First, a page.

When I look overseas at similar health sector strikes, I see governments quite happy to let the public health sector be run down. Strikes by nurses and Drs have turned into lockouts, and lockouts have turned into mass sackings, in which public sector hospitals are permanently closed down. The rich business people and politicians are not concerned they fly overseas to get their health care. They can spend the money saved providing for public health, on the state forces of repression, police, army, and security services instead.

    Public health represents a cost to governments and employers, they don’t fear health sector strikes as much as they fear private sector strikes, they would much rather see the health sector privatised, and made into a money making concern.

    The basic truth is Public health sector strikes cannot hurt the profits and income of the government or employers.

    It is because they don’t cut into their profits and incomes that employers and governments don’t fear public health sector strikes as much as they fear private sector strikes.

    It is for this reason that when the health sector workers are joined in solidarity by private sector workers, ‘who can’ hurt the profits of employers and incomes of governments that the public health workers can win, and the run down of the public health service can be reversed and even strengthened and enlarged. Because when it comes to the public health service, truly an injury to one is an injury to all.

    Workers both private and public will be hurt if the public health service is left to run down. We will all suffer if the health workers are isolated and not supported by the workers in industry and transport and distribution, they are the ones who if they choose can really hold the employers and government to ransom.

    This is the most wonderful news on the Union front for a long time. I hope it puts a shiver of fear down the spine of the profit takers. And gives the government cause for thought.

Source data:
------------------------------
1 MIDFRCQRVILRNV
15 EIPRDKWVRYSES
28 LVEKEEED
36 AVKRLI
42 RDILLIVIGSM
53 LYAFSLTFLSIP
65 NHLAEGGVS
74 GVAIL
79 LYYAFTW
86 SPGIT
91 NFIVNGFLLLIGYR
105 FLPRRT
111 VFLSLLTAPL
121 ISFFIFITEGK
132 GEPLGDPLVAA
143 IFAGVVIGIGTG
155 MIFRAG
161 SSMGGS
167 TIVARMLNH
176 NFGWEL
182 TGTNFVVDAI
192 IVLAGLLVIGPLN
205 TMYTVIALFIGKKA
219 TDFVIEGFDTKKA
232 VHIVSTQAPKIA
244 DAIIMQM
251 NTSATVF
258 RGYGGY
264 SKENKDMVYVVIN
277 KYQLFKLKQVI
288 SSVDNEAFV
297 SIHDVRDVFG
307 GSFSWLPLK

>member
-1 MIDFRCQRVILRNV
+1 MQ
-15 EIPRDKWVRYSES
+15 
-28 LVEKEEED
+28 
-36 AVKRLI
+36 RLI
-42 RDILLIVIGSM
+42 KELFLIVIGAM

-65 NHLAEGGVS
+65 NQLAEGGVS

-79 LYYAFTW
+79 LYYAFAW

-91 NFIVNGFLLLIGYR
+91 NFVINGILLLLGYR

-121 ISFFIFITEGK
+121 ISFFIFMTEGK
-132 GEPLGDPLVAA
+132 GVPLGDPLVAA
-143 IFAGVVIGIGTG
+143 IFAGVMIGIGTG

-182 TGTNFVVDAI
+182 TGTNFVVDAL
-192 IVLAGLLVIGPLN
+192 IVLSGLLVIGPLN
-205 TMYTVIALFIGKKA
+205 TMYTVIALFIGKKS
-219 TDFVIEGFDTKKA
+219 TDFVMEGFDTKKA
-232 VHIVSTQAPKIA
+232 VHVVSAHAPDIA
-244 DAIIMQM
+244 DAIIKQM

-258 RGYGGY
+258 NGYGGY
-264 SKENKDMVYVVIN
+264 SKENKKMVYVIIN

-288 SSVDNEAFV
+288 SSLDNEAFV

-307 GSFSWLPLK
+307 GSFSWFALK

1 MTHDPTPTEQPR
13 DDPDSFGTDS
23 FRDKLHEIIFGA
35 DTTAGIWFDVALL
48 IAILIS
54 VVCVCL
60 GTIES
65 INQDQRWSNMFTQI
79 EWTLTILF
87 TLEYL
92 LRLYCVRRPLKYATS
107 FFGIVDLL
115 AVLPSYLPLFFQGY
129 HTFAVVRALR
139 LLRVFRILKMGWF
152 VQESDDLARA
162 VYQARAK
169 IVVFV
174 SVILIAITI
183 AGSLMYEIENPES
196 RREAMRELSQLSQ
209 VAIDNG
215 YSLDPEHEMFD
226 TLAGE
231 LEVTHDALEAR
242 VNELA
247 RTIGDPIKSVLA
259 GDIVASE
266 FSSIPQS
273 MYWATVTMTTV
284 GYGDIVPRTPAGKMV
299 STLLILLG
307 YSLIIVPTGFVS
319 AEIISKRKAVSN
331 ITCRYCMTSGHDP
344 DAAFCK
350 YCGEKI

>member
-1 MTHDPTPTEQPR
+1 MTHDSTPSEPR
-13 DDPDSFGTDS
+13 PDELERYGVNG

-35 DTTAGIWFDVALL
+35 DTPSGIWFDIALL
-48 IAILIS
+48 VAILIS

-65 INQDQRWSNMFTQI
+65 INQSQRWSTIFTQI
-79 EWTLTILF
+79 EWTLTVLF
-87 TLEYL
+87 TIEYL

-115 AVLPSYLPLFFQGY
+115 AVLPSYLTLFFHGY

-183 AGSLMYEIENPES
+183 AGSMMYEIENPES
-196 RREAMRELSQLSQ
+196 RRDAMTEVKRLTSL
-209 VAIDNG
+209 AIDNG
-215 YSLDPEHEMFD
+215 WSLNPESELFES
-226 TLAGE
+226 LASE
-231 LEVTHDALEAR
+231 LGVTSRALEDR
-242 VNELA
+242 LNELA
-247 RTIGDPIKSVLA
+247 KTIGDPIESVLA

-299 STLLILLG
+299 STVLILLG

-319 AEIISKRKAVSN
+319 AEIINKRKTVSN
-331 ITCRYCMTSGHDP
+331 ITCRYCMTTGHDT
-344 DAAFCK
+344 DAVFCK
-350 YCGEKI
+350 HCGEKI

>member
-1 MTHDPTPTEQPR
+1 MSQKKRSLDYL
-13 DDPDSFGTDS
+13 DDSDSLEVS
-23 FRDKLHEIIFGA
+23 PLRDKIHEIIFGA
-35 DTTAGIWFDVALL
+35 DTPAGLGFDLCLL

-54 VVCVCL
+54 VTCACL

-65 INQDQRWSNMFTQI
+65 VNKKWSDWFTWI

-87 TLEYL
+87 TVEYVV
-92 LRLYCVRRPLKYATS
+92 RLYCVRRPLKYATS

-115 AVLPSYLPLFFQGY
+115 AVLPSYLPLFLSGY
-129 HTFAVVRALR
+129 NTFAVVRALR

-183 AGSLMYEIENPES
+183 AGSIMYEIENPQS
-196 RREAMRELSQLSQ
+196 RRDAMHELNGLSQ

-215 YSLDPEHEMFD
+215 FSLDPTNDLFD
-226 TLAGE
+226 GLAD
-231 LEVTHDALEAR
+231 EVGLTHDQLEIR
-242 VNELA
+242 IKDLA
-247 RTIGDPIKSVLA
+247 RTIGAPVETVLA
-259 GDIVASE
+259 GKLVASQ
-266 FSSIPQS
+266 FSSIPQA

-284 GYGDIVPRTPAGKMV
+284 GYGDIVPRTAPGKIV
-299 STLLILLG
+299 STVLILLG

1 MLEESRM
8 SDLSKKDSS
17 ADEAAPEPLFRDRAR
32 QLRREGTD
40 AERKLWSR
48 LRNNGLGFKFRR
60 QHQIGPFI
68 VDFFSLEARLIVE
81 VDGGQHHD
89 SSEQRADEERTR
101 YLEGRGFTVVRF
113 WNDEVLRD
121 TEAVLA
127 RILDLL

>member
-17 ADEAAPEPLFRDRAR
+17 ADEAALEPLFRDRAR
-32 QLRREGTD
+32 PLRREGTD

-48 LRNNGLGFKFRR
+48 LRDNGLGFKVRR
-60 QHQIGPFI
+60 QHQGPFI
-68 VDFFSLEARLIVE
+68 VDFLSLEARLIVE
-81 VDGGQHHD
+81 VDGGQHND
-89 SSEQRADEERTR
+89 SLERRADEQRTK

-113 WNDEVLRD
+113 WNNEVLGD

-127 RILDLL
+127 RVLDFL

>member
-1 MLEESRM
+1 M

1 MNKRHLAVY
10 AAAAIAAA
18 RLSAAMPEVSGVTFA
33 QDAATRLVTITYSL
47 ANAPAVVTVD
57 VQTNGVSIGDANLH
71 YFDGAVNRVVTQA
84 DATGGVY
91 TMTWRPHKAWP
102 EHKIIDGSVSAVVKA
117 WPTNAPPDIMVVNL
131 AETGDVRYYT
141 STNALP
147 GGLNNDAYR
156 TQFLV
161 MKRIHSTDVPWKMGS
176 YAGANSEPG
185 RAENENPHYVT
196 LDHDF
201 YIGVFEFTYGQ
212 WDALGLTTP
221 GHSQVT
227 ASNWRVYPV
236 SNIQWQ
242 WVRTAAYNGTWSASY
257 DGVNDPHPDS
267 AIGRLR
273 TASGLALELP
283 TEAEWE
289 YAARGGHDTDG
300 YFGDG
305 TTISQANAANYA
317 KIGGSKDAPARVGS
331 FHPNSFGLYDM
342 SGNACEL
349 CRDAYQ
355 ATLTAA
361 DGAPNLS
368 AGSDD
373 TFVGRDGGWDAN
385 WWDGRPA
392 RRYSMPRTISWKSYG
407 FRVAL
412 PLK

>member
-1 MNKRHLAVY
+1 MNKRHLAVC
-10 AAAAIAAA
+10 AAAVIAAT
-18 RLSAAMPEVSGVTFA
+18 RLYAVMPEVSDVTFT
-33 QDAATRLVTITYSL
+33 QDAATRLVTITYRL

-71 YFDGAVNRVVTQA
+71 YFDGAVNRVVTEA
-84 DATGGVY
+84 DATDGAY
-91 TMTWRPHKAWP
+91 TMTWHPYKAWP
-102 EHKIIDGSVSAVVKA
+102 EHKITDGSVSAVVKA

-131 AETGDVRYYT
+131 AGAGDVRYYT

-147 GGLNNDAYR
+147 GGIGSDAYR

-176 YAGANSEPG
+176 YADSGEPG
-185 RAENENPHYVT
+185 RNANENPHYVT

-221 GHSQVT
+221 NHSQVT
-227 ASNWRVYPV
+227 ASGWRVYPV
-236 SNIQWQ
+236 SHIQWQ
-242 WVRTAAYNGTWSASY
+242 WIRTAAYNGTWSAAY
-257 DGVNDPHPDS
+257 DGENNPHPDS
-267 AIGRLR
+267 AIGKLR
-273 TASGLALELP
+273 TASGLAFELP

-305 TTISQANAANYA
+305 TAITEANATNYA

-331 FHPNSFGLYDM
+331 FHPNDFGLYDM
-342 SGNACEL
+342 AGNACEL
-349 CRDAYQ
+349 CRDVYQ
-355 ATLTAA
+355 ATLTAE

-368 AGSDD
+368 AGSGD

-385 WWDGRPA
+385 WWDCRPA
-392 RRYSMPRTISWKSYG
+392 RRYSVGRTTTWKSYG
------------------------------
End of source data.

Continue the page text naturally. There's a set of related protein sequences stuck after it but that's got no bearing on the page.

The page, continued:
• Danyl Strype says:

      Totally agree Pat. I spend a lot of time in the USAmerican corners of the net, and I’m constantly reminded that workers there are totally dependent on health insurance and getting healthcare as part of their workplace compensation. But even USAmerica workers who do have health insurance are not guaranteed effective treatment, as Michael Moore revealed in his film Sicko. The USA spends more per capita on healthcare than any country in the world, and yet has some of the worst overall health outcomes in the “developed” world:

      This is a fundamentally broken model, designed to produce mega-profits, not improved human health. The calls for a “single-payer” health system in the US continue to grow. We have the advantage that we still have the skeleton of a publicly-funded healthcare system in Aotearoa, we just need to put the flesh back on it.

      I’d also support a campaign to include dental health care as part of the public system, as the NHS does in the UK. As it says on the website of the Canadian Dental Association:

      “Oral health is an important part of overall health. Good oral health contributes positively to your physical, mental and social well-being and to the enjoyment of life’s possibilities, by allowing you to speak, eat and socialize unhindered by pain, discomfort or embarrassment.”

  4. Tom says:

    Hi Chris
    An interesting piece, and it is good to see some of the moderation of the CTU being challenged by big players.

    I would like to point out that, while perhaps there is some identification with the state by PSA members it would be absurd to think that the thousands of clerical workers in the Health Sector – for example – see themselves as part of a bureaucratic apparatus that exists to harm the most marginalised of the working class.

    More than that, too, your broad brush of the PSA membership seems to ignore that the earliest public expression of disdain for the scab union SToNZ came from PSA members themselves with an open letter to the leadership of the PSA.


    Perhaps there is conservatism and moderation in the rank and file of the PSA – certainly it is present in the leadership. But some of us are delegates in that union trying to build a militant, democratic, rank and file based participatory union and articles that dismiss all our members as essentially reactionary are not helpful at all for those efforts.

    Furthermore, it is not often talked about in New Zealand but the most militant unions of the last couple years have been unions of “professionals”, craft unions in the most classical sense – doctors, nurses, teachers. You want to declare the PSA membership as being representative of professionals against a union whose entire membership is very hard to scab on since you do still need a very special sort of training to be a Doctor in New Zealand. This is kind of basic political analysis, and is not an attack on the RDA – but that is by any definition a craft union that wields power primarily on the basis of having a monopoly on a specialist skill.